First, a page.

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I have no photographs of the following kayaking trip we made. James has warned me that the weekend has been very windy, which means there is a lot of swell in the water. But he has seen how I managed with more complicated waters and thinks I will be fine. It is deceptive to look at the sea here, once out of the shelter of the bay, we are in very ‘complicated’ water. Not only is there a lot of swell, the water is hitting the cliffs and so we also have refraction from that. Basically, it’s very challenging. Not to James, but to me.

In terms of my ‘development’ as a sea kayaker moving into more challenging waters is something I want to do. It means that I can go further, I can go to places that might be inaccessible if I can’t cross some complicated stretches of water. But feeling ‘comfortable’ in these waters is pretty difficult.

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This gives some idea of the conditions of the water.

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After we return from our trip we have lunch and then it’s time for some more technique. James also suggests we do some rescues and capsizes. Reluctantly I agree, but it is in fact really good for my confidence. I have not capsized in choppy conditions in deep water, and have fairly dreaded this happening, but having practised it (and learnt how to remember to release my spray deck), realise that it’s not as bad as I thought it was going to be. But after being immersed several times, I am now starting to feel some water ingress and a little cold… so am glad when we are making our way back to the shore, with the van (and dry clothes) in sight.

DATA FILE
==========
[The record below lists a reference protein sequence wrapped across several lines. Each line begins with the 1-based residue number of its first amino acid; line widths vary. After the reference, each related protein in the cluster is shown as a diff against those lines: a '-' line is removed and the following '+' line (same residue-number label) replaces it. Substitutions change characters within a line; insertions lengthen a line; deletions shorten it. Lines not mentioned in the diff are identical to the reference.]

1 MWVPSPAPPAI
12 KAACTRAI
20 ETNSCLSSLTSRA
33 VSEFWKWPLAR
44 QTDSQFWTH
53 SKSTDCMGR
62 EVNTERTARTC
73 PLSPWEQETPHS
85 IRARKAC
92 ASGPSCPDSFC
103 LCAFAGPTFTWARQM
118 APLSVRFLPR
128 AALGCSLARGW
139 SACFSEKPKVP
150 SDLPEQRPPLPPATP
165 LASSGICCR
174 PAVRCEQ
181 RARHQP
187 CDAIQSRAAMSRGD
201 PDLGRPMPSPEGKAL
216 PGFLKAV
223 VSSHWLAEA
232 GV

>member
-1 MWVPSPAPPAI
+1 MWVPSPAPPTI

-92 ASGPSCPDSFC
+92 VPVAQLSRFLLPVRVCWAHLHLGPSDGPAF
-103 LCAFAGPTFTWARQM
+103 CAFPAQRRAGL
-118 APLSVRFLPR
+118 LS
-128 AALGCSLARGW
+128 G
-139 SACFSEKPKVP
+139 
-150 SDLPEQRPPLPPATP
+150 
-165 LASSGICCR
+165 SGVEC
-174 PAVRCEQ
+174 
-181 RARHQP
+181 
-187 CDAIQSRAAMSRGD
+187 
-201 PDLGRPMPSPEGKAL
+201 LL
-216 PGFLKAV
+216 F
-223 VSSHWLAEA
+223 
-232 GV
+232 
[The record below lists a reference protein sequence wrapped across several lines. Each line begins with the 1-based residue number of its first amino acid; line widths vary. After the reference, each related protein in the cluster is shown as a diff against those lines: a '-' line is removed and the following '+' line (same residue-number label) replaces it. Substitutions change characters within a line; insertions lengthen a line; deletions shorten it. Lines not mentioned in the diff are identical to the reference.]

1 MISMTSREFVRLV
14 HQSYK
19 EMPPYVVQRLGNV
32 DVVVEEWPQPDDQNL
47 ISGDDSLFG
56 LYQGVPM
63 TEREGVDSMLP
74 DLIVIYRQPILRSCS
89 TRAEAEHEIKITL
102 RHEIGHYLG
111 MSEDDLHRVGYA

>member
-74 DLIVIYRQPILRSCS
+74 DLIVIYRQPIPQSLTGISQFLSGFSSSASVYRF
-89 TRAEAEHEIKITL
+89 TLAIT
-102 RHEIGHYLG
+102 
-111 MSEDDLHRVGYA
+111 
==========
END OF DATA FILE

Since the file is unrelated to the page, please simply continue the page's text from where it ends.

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A good day.

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And time to leave Treaddur Bay.

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For day two we are starting out from Moelfre, on the east coast of Anglesey. The winds today are from the south, moving to west around lunchtime. This means the west and north of Anglesey will be too windy for us, but over here on the east we are relatively sheltered. We begin with a circuit to practice turns round the huge slipway of the new lifeboat station.

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This is the lifeboat station, photographed later in the day on our return.

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The coast of Anglesey has seen plenty of shipwrecks – on this stretch of coast the Royal Charter sank in October 1859, the ship was on route to Liverpool from Australia, and  many passengers were carrying gold mined in Australia – more history here.

Today I have been given the task of navigating, and feel quite honoured to be the map holder.

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A seal pops up as we approach Bay Ligwy, curious to see us. I am delighted but soon he/she is gone and no time to catch a photograph.